It was part of Steele's best start of the season. He pitched a season-high six innings, struck out a career-high 10 batters and gave up two runs (one earned) on three hits and two walks in 90 pitches. The Diamondbacks had no answer for Steele's slider, which generated nine whiffs and produced eight of his strikeouts.
"He was really efficient, throwing strikes," manager David Ross said. "That's how he's been. Usually he has one little bump-in-the-road inning that costs him a lot of pitches and makes us get somebody up. But today he did a really nice job of just pounding the zone, making those guys earn it and didn't give a lot of free passes."
A 10-pitch walk and Vargas' error contributed to a 30-pitch fourth, but Steele bounced back to go two more innings. Starts like Sunday's are important for Steele's development.
"It's just being more consistent in the strike zone when I need to be, like early in the count, 0-0, getting that first strike's huge," Steele said. "Felt like I did a pretty good job with that tonight."
2. Kyle Hendricks makes an elusive in-game adjustment.
After Hendricks came an out away from a shutout Monday in San Diego, Hottovy was actually prouder of what he saw from the veteran during Saturday's 4-2 win.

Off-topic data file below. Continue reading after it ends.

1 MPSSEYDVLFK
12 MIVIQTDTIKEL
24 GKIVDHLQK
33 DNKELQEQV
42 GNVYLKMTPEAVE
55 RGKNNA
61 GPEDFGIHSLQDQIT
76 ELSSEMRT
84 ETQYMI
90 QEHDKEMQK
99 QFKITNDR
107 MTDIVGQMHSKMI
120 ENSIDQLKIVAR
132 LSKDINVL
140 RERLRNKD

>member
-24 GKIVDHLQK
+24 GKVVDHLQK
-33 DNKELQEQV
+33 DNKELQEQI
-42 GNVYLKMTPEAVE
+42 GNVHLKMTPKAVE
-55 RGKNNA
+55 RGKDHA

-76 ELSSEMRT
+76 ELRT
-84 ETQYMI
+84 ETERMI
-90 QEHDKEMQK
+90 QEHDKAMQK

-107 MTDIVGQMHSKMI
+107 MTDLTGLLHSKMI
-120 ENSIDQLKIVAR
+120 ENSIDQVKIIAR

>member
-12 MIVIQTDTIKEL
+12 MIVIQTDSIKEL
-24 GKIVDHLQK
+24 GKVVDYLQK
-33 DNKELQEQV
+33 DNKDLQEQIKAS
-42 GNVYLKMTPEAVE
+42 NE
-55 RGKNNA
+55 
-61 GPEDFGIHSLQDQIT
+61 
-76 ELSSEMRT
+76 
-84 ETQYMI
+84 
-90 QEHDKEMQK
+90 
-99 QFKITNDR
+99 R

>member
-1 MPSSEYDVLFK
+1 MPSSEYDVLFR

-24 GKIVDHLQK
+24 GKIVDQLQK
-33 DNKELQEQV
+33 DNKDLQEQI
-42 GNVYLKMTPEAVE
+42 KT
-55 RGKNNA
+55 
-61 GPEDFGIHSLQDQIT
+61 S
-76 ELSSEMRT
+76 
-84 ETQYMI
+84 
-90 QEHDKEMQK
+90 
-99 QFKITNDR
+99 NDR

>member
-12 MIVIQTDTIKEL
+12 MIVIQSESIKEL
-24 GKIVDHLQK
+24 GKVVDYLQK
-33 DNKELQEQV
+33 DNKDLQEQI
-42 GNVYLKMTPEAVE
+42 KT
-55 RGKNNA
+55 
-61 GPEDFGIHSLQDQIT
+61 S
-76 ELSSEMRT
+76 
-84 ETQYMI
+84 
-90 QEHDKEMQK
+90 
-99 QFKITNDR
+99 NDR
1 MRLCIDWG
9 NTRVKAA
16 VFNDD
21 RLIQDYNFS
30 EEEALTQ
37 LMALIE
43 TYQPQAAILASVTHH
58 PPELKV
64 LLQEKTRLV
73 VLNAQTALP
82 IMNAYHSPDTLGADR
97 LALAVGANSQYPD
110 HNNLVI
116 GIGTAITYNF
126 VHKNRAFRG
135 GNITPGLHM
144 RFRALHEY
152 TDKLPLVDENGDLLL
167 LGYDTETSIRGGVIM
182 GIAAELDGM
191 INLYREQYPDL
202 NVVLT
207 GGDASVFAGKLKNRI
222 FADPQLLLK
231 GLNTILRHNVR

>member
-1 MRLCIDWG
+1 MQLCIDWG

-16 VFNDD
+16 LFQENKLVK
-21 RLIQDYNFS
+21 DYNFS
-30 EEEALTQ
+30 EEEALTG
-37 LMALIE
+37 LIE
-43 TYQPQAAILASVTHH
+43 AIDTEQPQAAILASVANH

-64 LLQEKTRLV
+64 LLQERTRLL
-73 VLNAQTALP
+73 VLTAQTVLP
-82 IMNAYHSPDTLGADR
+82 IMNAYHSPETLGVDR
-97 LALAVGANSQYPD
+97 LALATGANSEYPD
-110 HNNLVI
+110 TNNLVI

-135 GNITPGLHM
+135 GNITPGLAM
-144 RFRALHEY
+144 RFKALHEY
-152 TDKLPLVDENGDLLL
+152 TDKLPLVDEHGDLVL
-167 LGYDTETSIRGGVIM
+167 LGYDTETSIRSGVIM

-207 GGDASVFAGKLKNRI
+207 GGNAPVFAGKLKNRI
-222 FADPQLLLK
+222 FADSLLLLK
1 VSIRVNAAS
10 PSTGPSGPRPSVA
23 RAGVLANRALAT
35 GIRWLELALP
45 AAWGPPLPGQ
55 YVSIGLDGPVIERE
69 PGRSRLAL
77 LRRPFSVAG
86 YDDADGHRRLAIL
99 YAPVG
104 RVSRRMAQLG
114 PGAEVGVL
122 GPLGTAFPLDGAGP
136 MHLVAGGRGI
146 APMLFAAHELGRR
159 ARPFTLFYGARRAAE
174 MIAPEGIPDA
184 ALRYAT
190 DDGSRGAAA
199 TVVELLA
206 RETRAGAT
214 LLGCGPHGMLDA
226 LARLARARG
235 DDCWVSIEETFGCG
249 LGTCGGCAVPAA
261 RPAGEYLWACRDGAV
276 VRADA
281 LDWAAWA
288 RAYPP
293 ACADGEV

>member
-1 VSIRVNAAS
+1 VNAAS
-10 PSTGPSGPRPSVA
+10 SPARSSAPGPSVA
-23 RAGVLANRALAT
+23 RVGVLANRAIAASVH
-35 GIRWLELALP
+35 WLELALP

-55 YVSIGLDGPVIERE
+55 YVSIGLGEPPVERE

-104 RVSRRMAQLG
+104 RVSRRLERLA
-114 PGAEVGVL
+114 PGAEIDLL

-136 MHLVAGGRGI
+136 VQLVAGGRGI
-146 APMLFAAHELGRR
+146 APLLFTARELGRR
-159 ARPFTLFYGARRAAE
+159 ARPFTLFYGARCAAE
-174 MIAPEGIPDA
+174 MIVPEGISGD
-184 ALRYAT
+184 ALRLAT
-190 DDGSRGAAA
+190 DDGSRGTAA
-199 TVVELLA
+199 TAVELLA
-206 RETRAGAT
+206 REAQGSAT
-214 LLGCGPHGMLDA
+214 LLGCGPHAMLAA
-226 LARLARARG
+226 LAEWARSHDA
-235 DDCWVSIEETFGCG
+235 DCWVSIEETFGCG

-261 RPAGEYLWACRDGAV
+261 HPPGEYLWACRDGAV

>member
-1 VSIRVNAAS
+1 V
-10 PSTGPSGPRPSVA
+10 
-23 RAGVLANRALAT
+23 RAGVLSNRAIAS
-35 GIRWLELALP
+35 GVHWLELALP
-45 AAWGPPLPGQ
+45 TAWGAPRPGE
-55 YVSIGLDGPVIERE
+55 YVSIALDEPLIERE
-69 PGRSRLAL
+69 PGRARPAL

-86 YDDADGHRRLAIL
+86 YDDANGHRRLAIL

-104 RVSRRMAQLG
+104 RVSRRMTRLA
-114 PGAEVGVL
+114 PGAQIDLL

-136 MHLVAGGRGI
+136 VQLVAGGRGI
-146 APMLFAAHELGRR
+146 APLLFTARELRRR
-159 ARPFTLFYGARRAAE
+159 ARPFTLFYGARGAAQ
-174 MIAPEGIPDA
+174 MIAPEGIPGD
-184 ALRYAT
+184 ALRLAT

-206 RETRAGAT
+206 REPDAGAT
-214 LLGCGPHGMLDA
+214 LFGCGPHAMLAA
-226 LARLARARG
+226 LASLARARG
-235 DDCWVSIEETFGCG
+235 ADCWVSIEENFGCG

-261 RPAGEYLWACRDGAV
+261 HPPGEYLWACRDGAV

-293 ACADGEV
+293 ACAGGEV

Hendricks' performance was solid, holding the Diamondbacks to one run in 5⅔ innings. But his outing was heading the wrong way early as he struggled to get in a groove during the first three innings. Afterward, Hendricks credited catcher Yan Gomes for helping him work through it by sticking with fastballs down and away and telling Hendricks to stay on top of the baseball.
Usually when Hendricks struggles, it happens early in the start, often in the first or second inning when he can't make an adjustment. In the past when Hendricks is off, he'll know he doesn't have it that day, try to adjust his sight lines and get by as best he can.
That was not the case Saturday.
"I told him that he's probably going be mad at me at the end of the game because I could tell early, even in the warm-up, and I just was on him the whole time," Hottovy said Sunday. "We talked earlier in the year about being more that way and not just hoping that would we find it. Like, if we see stuff's off, talk about it. Let's make the adjustment and go."